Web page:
Tag: Halloween

Outrageous Halloween cake with candy layers

Outrageous Halloween cake with candy layers

For Halloween we decided to make a cake out of pure junk. While the cake layers are actual brownies, the middle is Halloween candy bars. We used Reese’s Peanutbutter Cups and Mounds Bars. The icing is mostly Marshmallow Fluff. We also used some chocolate frosting in the bottom filling, which you could make or buy. We made our brownies from scratch, since the recipe is as fast as making boxed brownies but you can make them either way or bust buy them. The recipes are at the bottom of the article. TO spread Marshmallow Fluff, it needs to be a bit warm, so warm it in a pan of hot water, or under a warming lamp, or briefly in a microwave.

You  will need 3 layers of brownies to make this cake. Two of ours were normal chocolate brownies and one was a butterscotch brownie recipe, both with added chocolate chips.

  • 3 brownie recipes baked in round pans
  • 10 Reese’s peanut butter cups
  • 1 cup chocolate frosting
  • ½ cup peanuts
  • Marshmallow fluff
  • 13-14 small Mounds bars
  • 10 candy kisses
  • ½ cup chocolate ganache (optional)
  1. Spread the bottom brownie layer with chocolate frosting.
  2. Arrange about 10 Reese’s cups on the top, cutting a few in half so they will nest more closely.

3. Add about ½ cup of peanuts between the Reese’s cups.
4. Spread the bottom of a second brownie layer with Marshmallow Fluff and set it on top of the Reese’s cup layer.

5. Spread the top of that brownie layer with more fluff.
6. Arrange 13 or 14 Mounds bars on top.

7. Spread the bottom of a third layer with more fluff and place on top of the Mounds.
8. Spread more fluff on top and arrange about 10 Hershey’s kisses around the edge.

9. Pour a little warmed chocolate ganache on top (shown at top of article).
10. Chill the cake until ready to serve. Do no freeze as it will toughen the brownies.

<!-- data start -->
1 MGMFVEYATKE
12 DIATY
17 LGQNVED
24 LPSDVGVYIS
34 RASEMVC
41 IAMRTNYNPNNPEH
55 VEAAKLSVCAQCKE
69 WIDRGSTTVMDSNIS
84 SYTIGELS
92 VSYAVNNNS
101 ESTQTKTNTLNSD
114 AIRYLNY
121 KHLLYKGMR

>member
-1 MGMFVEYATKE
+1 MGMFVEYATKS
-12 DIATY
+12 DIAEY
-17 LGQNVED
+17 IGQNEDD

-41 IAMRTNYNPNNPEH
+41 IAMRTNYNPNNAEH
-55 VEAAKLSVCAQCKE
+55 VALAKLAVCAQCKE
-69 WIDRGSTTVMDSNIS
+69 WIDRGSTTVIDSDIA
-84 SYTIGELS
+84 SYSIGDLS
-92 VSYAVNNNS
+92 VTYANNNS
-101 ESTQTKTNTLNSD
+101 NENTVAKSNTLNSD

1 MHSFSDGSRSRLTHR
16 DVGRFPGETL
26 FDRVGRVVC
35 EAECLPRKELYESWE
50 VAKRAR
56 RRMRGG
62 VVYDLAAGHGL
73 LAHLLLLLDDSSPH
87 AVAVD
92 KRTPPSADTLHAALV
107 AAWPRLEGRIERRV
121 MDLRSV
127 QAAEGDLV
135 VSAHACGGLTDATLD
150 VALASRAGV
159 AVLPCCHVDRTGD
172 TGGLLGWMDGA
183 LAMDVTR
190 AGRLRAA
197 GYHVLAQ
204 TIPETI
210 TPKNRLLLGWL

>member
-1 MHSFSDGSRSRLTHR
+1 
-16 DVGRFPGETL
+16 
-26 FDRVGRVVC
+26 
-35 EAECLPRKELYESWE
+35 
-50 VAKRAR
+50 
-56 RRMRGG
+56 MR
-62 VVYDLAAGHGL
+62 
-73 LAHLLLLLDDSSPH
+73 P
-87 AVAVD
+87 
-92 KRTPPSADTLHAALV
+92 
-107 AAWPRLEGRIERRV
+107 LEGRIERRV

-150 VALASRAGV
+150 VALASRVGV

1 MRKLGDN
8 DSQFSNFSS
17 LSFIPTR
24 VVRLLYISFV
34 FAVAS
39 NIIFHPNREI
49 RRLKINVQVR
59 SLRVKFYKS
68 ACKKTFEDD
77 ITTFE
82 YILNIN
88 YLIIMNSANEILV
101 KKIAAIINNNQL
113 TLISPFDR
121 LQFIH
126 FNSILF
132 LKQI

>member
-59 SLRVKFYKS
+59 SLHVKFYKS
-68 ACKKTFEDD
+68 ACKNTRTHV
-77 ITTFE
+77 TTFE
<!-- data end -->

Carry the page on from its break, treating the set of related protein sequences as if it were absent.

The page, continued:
Serve very small slices as this is ridiculously rich. It was, however, well received at a rehearsal break by a tribe of hungry actors.



Chocolate brownies

  • ¼ cup butter
  • 2 oz unsweetened chocolate
  • 2 eggs
  • ¼ tsp salt
  • ½ cup flour
  • 1 tsp vanilla extract
  • ½ cup chocolate chips
  • ½ cup chopped pecans or walnuts (optional)

Preheat oven to 325° F. Melt the butter in microwave for 1 minute at 50% power, and the chocolate for 1.25 minutes at high power, or in a double boiler. Mix together in a bowl and stir in the sugar and eggs, and mix. Add the flour and salt and mix. Stir in the chocolate chips and optional nuts. Pour into a greased, round cake pan, lined with baking parchment. Bake 30-35 minutes until the top is dry to the touch. Remove from the pan when cooled and cover until you a ready to use it.

Butterscotch brownies

  • ¼ cup melted butter (in the microwave at 50% power)
  • 1 cup brown sugar
  • 1 egg
  • ¾ cup flour
  • 1 tsp baking powder
  • ¼ tsp salt
  • ½ tsp vanilla
  • ½ cup chocolate chips
  • ½ cup chopped pecans or walnuts

Preheat oven to 350 ° F. Mix the butter, sugar and egg with a wire whisk in a bowl until fluffy. Add the salt, baking powder and vanilla and mix until smooth. Fold in the chocolate chips and nuts. Pour the batter into a greased round cake pan, lined with baking parchment. Bake for about 25 minutes. Unmold when cool.

Chocolate frosting

  • ½ stick butter (2 oz)
  • ½ lb confectioner’s sugar
  • 2 oz unsweetened chocolate, melted
  • 3-5 Tb milk